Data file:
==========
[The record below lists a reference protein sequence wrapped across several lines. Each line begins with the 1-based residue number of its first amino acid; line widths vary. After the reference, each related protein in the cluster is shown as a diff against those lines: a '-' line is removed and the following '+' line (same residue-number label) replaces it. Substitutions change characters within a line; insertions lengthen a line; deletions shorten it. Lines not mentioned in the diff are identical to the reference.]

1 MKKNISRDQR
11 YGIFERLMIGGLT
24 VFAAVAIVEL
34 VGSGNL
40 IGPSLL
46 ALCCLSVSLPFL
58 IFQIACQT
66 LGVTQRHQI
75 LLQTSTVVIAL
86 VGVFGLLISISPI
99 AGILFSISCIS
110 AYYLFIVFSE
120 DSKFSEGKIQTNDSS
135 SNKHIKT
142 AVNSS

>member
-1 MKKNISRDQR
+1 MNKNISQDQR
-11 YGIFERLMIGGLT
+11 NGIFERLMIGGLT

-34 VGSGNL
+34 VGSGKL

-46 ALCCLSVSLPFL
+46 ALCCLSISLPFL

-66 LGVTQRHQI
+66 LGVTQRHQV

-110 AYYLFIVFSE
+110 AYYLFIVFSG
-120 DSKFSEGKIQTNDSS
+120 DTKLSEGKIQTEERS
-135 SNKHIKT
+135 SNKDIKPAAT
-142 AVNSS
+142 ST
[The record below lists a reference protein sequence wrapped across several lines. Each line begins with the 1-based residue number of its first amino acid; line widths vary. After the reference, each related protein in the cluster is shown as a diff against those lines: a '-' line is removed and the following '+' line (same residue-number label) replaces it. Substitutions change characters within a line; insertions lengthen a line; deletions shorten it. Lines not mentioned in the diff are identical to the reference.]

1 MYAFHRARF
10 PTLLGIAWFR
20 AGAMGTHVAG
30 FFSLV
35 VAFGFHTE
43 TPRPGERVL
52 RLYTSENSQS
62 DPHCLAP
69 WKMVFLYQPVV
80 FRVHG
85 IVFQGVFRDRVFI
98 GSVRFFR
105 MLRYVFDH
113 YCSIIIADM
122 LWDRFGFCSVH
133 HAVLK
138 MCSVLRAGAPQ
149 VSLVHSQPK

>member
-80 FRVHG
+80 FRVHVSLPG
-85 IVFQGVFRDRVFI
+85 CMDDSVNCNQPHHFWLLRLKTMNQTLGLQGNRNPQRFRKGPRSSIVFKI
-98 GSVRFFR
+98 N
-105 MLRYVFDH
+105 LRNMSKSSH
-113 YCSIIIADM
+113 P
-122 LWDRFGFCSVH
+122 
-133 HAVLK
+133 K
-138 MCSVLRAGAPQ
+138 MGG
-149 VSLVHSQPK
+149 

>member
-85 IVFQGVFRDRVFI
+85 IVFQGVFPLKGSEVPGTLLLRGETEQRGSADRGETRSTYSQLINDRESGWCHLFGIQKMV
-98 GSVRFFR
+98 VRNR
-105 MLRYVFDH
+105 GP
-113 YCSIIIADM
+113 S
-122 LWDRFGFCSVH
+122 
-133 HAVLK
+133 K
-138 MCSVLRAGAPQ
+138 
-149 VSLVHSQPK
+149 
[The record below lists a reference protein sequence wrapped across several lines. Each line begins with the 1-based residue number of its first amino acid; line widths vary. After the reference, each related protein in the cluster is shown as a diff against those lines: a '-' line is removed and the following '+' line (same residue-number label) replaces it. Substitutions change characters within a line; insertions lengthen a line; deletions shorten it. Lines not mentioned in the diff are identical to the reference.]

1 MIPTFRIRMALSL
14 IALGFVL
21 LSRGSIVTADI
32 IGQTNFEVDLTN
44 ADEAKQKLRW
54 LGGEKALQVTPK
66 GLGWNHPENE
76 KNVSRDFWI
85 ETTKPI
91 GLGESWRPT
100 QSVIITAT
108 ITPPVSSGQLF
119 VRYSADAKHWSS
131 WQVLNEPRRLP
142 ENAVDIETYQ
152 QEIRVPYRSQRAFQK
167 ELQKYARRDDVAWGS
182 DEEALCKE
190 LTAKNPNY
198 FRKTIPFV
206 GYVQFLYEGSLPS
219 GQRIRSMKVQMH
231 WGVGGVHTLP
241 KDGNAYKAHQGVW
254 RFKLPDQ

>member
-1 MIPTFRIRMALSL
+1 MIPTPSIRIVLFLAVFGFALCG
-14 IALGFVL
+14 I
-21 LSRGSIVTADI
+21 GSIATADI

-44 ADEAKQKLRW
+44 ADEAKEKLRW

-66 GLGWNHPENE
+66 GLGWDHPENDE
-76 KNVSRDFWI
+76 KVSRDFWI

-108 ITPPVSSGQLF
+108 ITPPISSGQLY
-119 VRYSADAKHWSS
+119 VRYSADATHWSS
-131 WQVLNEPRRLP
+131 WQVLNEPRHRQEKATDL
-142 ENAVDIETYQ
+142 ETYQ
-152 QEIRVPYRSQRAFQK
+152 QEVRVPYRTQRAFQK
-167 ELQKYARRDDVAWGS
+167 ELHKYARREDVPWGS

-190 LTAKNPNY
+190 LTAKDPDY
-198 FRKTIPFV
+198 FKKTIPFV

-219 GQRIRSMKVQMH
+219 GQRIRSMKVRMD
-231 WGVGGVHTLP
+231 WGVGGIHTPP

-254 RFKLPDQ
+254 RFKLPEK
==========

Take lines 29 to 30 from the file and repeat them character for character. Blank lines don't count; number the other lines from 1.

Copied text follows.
+110 AYYLFIVFSG
-120 DSKFSEGKIQTNDSS